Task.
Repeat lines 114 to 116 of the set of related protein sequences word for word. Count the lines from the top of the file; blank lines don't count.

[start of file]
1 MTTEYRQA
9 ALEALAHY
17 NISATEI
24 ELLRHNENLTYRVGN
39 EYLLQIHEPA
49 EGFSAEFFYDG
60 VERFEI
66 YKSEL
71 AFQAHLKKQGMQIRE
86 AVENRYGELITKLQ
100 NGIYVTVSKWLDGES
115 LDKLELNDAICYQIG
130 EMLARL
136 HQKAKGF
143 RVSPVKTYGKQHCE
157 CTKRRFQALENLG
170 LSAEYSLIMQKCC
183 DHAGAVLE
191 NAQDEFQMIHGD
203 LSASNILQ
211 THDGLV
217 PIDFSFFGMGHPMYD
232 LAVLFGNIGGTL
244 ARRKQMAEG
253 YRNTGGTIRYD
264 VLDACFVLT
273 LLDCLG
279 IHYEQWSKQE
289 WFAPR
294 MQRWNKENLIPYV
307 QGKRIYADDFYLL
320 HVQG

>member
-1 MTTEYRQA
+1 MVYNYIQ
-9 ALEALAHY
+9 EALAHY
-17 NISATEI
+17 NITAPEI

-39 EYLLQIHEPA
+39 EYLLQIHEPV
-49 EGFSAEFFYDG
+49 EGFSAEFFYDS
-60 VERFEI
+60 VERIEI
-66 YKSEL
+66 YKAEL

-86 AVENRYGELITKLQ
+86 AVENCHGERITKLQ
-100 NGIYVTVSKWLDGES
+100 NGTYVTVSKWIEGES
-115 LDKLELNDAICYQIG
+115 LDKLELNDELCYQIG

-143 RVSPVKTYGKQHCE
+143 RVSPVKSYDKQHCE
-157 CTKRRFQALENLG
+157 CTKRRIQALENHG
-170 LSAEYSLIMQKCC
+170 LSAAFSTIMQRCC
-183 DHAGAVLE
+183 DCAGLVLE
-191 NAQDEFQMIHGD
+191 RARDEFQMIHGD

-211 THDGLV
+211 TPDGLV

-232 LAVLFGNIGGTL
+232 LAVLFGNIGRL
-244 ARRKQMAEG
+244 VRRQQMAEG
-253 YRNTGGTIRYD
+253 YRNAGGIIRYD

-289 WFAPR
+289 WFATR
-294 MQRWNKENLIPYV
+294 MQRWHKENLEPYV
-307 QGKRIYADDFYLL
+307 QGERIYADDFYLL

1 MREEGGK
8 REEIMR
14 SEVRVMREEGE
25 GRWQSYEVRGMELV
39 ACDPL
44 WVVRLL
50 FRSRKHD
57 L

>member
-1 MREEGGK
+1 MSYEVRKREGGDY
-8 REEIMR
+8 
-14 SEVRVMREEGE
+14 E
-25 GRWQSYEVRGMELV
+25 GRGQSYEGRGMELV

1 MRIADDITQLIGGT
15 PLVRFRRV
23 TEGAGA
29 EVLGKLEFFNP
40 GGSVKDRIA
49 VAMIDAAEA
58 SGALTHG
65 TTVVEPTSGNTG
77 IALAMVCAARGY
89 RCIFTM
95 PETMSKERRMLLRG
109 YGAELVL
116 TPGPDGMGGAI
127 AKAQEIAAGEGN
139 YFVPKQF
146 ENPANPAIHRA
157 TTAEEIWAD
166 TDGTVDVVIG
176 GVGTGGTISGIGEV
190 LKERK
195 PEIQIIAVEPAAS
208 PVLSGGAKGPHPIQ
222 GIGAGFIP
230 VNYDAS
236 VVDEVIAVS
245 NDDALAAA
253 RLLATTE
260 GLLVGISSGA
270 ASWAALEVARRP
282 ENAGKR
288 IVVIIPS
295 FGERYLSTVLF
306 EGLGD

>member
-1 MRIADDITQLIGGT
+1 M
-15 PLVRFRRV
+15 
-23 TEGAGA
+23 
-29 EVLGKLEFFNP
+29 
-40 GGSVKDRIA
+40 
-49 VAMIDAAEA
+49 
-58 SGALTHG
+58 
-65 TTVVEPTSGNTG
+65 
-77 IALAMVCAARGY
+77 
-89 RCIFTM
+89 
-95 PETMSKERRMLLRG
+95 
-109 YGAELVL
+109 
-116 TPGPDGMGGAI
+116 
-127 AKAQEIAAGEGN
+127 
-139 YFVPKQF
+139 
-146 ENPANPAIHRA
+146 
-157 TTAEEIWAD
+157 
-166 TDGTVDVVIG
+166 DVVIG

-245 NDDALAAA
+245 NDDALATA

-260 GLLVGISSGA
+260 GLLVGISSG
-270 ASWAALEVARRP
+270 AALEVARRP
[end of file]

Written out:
190 LKERK
195 PEIQIIAVEPAAS
208 PVLSGGAKGPHPIQ